Osteoporosis is a bone disease that results in a thinning of the bones. It occurs when the body makes too little bone or when the bones lose density and mass. In osteoporosis, the bones weaken, become brittle, and are more likely to break. The disease can limit general mobility and may lead to a stooped posture (kyphosis). Bone fractures are a serious consequence of osteoporosis.
People with osteoporosis often do not realize that they have a problem. It is often referred to as a silent disease, because symptoms are not initially apparent. Early stages of the disease are not easily detectable, and there is usually no pain. One of the first indications of osteoporosis is often a broken bone. Later stages of osteoporosis include symptoms such as loss of height, stooped posture, back or neck pain, and bone fractures. Compression fractures of the vertebrae can cause intense neck and back pain as the nerves coming out from the spinal cord become pinched.
Osteoporosis becomes more common as people age. Both men and women can develop the disease, but it occurs more often in post-menopausal women due to reduced estrogen levels. Women of Caucasian and Asian ethnicity have a higher risk of osteoporosis, as do people with a small body frame. Having a family history of the disease also increases a person’s risk. Those with certain medical conditions including thyroid problems, Celiac disease, lupus, rheumatoid arthritis, kidney or liver disease, and some types of cancer have an increased risk for osteoporosis. Long term use of steroids and medications taken to treat seizures, gastric reflux, and cancer are also associated with the development of osteoporosis.
Spinal fractures and treatment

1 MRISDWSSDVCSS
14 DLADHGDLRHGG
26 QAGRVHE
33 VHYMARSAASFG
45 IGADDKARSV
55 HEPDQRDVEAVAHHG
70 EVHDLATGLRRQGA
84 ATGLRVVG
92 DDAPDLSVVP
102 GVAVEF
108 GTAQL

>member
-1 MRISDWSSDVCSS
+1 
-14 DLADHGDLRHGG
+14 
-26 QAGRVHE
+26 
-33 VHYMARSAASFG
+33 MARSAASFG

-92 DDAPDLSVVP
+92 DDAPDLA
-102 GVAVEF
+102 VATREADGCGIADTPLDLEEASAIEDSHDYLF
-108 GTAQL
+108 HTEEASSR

Bone fractures are a common complication of osteoporosis. The elderly, who have increased fall risk, are particularly vulnerable. However, spinal compression fractures may occur even if there have been no falls. The vertebrae can weaken and develop small fractures that may cause stooped posture or considerable back pain that makes it difficult to walk, stand, sit, bend, lift, or carry out routine tasks.
Surgery is sometimes necessary to treat spinal compression fractures. Patients would be referred to a neurosurgeon for evaluation. There are two types of surgeries that may be recommended- vertebroplasty or kyphoplasty. The procedures work best if performed soon after the fracture is diagnosed. During vertebroplasty a needle is used to inject a bone cement mixture into the fracture. In kyphoplasty, a small balloon is inflated in the fracture and then filled with a bone cement mixture. Both of these surgeries are considered minimally invasive procedures. Each one can provide rapid improvement in pain and physical functioning. Some patients may be able to go home the same day as their procedure. Other patients will stay overnight in the hospital for monitoring.
The surgeons at Atlanta Brain and Spine Care have considerable experience in the minimally invasive techniques of vertebroplasty and kyphoplasty. Outcomes are excellent, and recovery times are shorter than traditional surgical methods.